In consolation, it tasted pretty good (see crumb pic below), but I am pretty impatient so ate it warm and suffered terribly with indigestion. I know about indigestion, but what about the soft dough? Where am I going wrong?



174 users have voted.


rossnroller 2011 April 7

Foss, after your 3 hour bulk proof, I assume you pre-shaped then shaped the dough before you left it in the cloth-lined colander for another 3 hours? That is, your BP was 3 hrs followed by a final proof of 3 hrs - correct?

What was your ambient temperature? I'm wondering whether you might have over-proofed the dough, which could have resulted in it going slack and sloppy.

Did you do a poke test?

Nice open crumb in that bottom pic, by the way!



foss 2011 April 7

That's right, 3 hours for the BP, then attempted to shape the dough by stretching and folding at four sides and tucking underneath — it was quite difficult owing to the dough being so slack. There hadn't been much activity in the first three hours, just some smallish bubbles appearing towards the end. Then I proved the dough for about 3 hours, but checked it often to see if anything was happening. It didn't appear to be doing much at first, but had nearly doubled in size when I decided to bake. I did poke it right at the end, if anything it was still on the springy side.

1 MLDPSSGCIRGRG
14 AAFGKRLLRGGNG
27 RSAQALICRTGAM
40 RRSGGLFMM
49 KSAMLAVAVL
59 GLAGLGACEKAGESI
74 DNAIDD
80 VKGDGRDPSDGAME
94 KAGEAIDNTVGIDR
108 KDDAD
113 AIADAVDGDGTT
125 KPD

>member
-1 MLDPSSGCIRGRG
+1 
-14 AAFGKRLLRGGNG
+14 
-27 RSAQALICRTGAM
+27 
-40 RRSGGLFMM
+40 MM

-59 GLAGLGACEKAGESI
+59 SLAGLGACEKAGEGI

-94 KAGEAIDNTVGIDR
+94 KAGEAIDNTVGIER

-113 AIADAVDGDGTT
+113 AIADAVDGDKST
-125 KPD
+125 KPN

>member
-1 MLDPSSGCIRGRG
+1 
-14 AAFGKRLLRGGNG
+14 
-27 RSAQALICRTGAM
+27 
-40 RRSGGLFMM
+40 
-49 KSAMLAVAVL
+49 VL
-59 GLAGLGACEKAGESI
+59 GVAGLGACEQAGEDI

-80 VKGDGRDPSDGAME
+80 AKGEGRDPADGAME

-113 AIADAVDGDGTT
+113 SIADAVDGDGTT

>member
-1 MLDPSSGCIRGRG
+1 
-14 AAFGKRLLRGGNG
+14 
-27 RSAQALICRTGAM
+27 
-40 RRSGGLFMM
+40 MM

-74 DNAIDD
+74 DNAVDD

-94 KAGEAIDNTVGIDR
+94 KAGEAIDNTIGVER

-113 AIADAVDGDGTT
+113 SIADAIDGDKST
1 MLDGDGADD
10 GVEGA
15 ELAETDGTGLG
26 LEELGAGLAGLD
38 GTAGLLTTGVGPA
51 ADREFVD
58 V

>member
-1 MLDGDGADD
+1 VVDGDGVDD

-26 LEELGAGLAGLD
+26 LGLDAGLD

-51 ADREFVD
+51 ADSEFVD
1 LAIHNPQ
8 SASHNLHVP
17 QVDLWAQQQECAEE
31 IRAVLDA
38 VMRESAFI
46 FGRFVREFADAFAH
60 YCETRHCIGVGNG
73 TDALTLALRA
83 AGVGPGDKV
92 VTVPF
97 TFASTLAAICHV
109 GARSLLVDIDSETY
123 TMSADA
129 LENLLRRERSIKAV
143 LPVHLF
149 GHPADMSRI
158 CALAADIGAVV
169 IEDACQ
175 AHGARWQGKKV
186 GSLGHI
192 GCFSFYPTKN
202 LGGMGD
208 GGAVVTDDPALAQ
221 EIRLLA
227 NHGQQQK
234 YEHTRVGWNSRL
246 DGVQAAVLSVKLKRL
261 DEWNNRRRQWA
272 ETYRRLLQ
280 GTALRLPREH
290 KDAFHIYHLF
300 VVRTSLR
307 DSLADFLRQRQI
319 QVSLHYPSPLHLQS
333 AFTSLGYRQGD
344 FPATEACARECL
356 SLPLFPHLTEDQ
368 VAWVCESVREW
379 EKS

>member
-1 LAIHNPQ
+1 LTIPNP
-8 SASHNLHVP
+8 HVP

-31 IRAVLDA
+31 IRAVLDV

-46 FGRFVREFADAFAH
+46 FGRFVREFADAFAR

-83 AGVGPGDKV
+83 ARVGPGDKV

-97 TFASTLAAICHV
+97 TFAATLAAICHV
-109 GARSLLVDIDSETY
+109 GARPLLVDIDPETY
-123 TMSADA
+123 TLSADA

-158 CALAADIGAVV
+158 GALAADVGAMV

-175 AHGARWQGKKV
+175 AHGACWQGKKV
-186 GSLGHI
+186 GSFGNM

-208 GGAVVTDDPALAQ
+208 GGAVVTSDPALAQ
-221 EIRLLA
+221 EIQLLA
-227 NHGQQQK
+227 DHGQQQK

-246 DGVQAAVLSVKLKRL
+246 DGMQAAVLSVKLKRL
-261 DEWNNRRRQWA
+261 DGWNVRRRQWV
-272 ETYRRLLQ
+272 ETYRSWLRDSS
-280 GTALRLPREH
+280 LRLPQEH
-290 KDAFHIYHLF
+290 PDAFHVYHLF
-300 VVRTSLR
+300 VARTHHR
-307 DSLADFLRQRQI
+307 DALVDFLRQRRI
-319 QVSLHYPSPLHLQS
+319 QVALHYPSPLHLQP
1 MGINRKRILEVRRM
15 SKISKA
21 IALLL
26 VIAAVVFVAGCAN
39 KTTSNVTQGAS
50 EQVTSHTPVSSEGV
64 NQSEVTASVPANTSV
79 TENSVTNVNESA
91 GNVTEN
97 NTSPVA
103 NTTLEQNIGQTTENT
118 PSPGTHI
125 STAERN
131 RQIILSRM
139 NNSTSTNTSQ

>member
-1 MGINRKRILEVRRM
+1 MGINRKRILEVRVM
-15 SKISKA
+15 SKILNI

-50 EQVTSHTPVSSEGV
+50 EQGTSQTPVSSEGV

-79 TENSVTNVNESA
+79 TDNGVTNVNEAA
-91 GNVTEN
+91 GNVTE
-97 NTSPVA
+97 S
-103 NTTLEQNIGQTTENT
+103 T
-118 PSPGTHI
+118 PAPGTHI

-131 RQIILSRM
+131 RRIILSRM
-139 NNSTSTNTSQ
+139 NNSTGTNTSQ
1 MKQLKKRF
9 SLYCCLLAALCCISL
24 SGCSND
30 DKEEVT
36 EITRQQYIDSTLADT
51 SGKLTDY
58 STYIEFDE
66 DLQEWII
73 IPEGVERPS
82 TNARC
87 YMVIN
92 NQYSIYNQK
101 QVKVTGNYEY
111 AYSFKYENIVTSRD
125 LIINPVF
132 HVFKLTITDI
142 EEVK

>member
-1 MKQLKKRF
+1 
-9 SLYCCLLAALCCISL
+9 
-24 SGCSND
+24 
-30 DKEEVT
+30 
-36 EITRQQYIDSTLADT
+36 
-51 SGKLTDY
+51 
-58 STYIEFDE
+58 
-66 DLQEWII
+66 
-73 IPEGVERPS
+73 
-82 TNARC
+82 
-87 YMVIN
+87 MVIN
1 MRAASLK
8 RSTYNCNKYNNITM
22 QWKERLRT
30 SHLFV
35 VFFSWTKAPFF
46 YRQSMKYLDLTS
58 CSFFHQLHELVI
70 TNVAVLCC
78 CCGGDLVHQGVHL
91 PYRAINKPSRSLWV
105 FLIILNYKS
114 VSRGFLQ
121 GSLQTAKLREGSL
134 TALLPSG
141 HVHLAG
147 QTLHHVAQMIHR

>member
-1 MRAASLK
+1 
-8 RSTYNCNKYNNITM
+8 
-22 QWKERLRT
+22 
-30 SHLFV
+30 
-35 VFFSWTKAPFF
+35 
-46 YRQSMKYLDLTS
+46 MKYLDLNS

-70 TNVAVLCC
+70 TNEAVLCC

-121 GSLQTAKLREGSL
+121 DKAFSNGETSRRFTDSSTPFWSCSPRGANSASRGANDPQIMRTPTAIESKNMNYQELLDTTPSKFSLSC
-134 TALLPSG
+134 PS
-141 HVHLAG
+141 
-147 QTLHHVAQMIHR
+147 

Ambient temperature was between 19-20 C throughout the process .

I was careful weighing everything. Everything was weighed on the same scales, so any instrument error should have been consistent for all ingredients (they are very cheap scales). Even so, I keep thinking it was overhydrated; just can't understand how!

 Would a lot more stretching and folding help?

 The starter began life on rye, where it's thriving, but it doesn't seem as lively on white flour; I think it's still adapting, but seems to get the job done!

 Cheers for the reply!


Merrid 2011 April 7

Sounds like you haven't tensioned the skin properly before you put it in the banneton (even though your crumb looks fabulous) - have a search on YouTube for shaping sourdough; there are some good videos there.

foss 2011 April 7


Sounds like you haven't tensioned the skin properly before you put it in the banneton (even though your crumb looks fabulous) - have a search on YouTube for shaping sourdough; there are some good videos there.


Thank you, I didn't  realise how important 'shaping' was in forming the final loaf. Have just read the tutorial (by SourDom) and will post back when I've had another attempt.


Wonderful forum, I have learned so much here in the last few days!

foss 2011 April 10